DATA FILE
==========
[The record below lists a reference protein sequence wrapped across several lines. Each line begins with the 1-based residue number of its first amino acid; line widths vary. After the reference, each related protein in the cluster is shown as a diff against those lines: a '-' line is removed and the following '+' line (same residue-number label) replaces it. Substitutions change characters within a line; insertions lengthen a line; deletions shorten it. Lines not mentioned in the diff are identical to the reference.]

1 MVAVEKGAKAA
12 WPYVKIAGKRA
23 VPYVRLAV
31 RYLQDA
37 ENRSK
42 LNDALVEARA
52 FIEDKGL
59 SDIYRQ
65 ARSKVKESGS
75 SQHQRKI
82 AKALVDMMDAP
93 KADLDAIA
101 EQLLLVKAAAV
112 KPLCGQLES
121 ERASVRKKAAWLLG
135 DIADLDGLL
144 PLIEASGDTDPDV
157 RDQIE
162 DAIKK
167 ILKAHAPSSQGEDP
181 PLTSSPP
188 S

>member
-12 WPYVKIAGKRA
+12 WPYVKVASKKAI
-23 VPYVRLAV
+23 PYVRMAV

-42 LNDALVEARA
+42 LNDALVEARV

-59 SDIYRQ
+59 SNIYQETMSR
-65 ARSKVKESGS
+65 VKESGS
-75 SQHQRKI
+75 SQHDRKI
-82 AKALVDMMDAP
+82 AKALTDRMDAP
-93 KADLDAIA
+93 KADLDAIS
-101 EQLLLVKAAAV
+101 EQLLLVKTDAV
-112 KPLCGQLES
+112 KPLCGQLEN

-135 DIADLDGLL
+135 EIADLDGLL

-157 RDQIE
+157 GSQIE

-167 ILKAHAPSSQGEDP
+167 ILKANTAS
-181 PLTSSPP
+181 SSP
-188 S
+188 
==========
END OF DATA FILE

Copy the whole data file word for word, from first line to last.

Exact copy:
[The record below lists a reference protein sequence wrapped across several lines. Each line begins with the 1-based residue number of its first amino acid; line widths vary. After the reference, each related protein in the cluster is shown as a diff against those lines: a '-' line is removed and the following '+' line (same residue-number label) replaces it. Substitutions change characters within a line; insertions lengthen a line; deletions shorten it. Lines not mentioned in the diff are identical to the reference.]

1 MVAVEKGAKAA
12 WPYVKIAGKRA
23 VPYVRLAV
31 RYLQDA
37 ENRSK
42 LNDALVEARA
52 FIEDKGL
59 SDIYRQ
65 ARSKVKESGS
75 SQHQRKI
82 AKALVDMMDAP
93 KADLDAIA
101 EQLLLVKAAAV
112 KPLCGQLES
121 ERASVRKKAAWLLG
135 DIADLDGLL
144 PLIEASGDTDPDV
157 RDQIE
162 DAIKK
167 ILKAHAPSSQGEDP
181 PLTSSPP
188 S

>member
-12 WPYVKIAGKRA
+12 WPYVKVASKKAI
-23 VPYVRLAV
+23 PYVRMAV

-42 LNDALVEARA
+42 LNDALVEARV

-59 SDIYRQ
+59 SNIYQETMSR
-65 ARSKVKESGS
+65 VKESGS
-75 SQHQRKI
+75 SQHDRKI
-82 AKALVDMMDAP
+82 AKALTDRMDAP
-93 KADLDAIA
+93 KADLDAIS
-101 EQLLLVKAAAV
+101 EQLLLVKTDAV
-112 KPLCGQLES
+112 KPLCGQLEN

-135 DIADLDGLL
+135 EIADLDGLL

-157 RDQIE
+157 GSQIE

-167 ILKAHAPSSQGEDP
+167 ILKANTAS
-181 PLTSSPP
+181 SSP
-188 S
+188 